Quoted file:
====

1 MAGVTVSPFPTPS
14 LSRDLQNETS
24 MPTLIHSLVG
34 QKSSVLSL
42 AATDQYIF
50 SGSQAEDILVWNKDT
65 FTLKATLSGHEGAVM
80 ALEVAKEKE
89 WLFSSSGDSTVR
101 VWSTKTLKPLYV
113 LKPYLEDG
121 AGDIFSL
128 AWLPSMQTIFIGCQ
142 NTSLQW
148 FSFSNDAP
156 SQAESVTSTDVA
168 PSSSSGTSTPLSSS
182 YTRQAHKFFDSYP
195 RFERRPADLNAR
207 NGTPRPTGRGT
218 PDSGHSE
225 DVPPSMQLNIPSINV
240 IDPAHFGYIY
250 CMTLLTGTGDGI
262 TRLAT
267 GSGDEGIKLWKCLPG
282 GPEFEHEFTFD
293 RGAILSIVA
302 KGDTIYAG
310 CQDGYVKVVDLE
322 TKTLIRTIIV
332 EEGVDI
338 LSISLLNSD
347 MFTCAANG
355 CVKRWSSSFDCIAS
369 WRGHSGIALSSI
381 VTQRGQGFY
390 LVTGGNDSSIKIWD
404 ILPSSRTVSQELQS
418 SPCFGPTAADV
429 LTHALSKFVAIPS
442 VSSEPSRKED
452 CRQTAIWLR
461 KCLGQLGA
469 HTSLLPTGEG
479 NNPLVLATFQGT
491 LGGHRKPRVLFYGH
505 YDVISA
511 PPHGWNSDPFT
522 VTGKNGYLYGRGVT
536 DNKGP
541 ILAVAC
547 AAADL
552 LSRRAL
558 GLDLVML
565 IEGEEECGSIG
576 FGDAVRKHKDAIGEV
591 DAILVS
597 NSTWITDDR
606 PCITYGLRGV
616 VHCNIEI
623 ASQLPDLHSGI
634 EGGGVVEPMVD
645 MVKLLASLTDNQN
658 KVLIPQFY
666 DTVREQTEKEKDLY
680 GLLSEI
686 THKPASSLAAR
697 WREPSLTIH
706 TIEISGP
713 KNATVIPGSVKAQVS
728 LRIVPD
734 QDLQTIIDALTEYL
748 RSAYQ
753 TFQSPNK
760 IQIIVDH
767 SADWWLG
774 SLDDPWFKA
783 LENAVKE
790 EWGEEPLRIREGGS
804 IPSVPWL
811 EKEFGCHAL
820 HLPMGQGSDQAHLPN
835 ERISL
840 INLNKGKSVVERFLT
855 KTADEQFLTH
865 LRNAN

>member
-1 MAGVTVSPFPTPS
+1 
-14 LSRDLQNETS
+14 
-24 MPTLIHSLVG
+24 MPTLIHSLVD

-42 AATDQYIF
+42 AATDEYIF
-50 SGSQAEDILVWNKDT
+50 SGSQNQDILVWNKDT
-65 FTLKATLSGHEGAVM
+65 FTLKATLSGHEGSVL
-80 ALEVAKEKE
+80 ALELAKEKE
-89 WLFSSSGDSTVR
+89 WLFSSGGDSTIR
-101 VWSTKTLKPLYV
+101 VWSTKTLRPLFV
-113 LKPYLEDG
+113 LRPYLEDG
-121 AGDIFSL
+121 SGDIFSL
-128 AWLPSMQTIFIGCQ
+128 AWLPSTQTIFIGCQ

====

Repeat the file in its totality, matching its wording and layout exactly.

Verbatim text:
1 MAGVTVSPFPTPS
14 LSRDLQNETS
24 MPTLIHSLVG
34 QKSSVLSL
42 AATDQYIF
50 SGSQAEDILVWNKDT
65 FTLKATLSGHEGAVM
80 ALEVAKEKE
89 WLFSSSGDSTVR
101 VWSTKTLKPLYV
113 LKPYLEDG
121 AGDIFSL
128 AWLPSMQTIFIGCQ
142 NTSLQW
148 FSFSNDAP
156 SQAESVTSTDVA
168 PSSSSGTSTPLSSS
182 YTRQAHKFFDSYP
195 RFERRPADLNAR
207 NGTPRPTGRGT
218 PDSGHSE
225 DVPPSMQLNIPSINV
240 IDPAHFGYIY
250 CMTLLTGTGDGI
262 TRLAT
267 GSGDEGIKLWKCLPG
282 GPEFEHEFTFD
293 RGAILSIVA
302 KGDTIYAG
310 CQDGYVKVVDLE
322 TKTLIRTIIV
332 EEGVDI
338 LSISLLNSD
347 MFTCAANG
355 CVKRWSSSFDCIAS
369 WRGHSGIALSSI
381 VTQRGQGFY
390 LVTGGNDSSIKIWD
404 ILPSSRTVSQELQS
418 SPCFGPTAADV
429 LTHALSKFVAIPS
442 VSSEPSRKED
452 CRQTAIWLR
461 KCLGQLGA
469 HTSLLPTGEG
479 NNPLVLATFQGT
491 LGGHRKPRVLFYGH
505 YDVISA
511 PPHGWNSDPFT
522 VTGKNGYLYGRGVT
536 DNKGP
541 ILAVAC
547 AAADL
552 LSRRAL
558 GLDLVML
565 IEGEEECGSIG
576 FGDAVRKHKDAIGEV
591 DAILVS
597 NSTWITDDR
606 PCITYGLRGV
616 VHCNIEI
623 ASQLPDLHSGI
634 EGGGVVEPMVD
645 MVKLLASLTDNQN
658 KVLIPQFY
666 DTVREQTEKEKDLY
680 GLLSEI
686 THKPASSLAAR
697 WREPSLTIH
706 TIEISGP
713 KNATVIPGSVKAQVS
728 LRIVPD
734 QDLQTIIDALTEYL
748 RSAYQ
753 TFQSPNK
760 IQIIVDH
767 SADWWLG
774 SLDDPWFKA
783 LENAVKE
790 EWGEEPLRIREGGS
804 IPSVPWL
811 EKEFGCHAL
820 HLPMGQGSDQAHLPN
835 ERISL
840 INLNKGKSVVERFLT
855 KTADEQFLTH
865 LRNAN

>member
-1 MAGVTVSPFPTPS
+1 
-14 LSRDLQNETS
+14 
-24 MPTLIHSLVG
+24 MPTLIHSLVD

-42 AATDQYIF
+42 AATDEYIF
-50 SGSQAEDILVWNKDT
+50 SGSQNQDILVWNKDT
-65 FTLKATLSGHEGAVM
+65 FTLKATLSGHEGSVL
-80 ALEVAKEKE
+80 ALELAKEKE
-89 WLFSSSGDSTVR
+89 WLFSSGGDSTIR
-101 VWSTKTLKPLYV
+101 VWSTKTLRPLFV
-113 LKPYLEDG
+113 LRPYLEDG
-121 AGDIFSL
+121 SGDIFSL
-128 AWLPSMQTIFIGCQ
+128 AWLPSTQTIFIGCQ